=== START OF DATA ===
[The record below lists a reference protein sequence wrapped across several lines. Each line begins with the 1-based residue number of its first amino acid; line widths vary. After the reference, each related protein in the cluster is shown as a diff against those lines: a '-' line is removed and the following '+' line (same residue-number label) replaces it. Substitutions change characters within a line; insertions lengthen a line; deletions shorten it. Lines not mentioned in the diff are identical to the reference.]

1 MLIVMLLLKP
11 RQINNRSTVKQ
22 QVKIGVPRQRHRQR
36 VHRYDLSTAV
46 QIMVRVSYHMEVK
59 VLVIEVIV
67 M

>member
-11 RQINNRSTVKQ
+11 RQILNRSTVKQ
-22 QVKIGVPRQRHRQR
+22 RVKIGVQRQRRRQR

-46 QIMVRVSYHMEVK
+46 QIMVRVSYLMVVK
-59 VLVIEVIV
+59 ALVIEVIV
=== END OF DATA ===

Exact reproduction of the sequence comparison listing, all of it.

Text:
[The record below lists a reference protein sequence wrapped across several lines. Each line begins with the 1-based residue number of its first amino acid; line widths vary. After the reference, each related protein in the cluster is shown as a diff against those lines: a '-' line is removed and the following '+' line (same residue-number label) replaces it. Substitutions change characters within a line; insertions lengthen a line; deletions shorten it. Lines not mentioned in the diff are identical to the reference.]

1 MLIVMLLLKP
11 RQINNRSTVKQ
22 QVKIGVPRQRHRQR
36 VHRYDLSTAV
46 QIMVRVSYHMEVK
59 VLVIEVIV
67 M

>member
-11 RQINNRSTVKQ
+11 RQILNRSTVKQ
-22 QVKIGVPRQRHRQR
+22 RVKIGVQRQRRRQR

-46 QIMVRVSYHMEVK
+46 QIMVRVSYLMVVK
-59 VLVIEVIV
+59 ALVIEVIV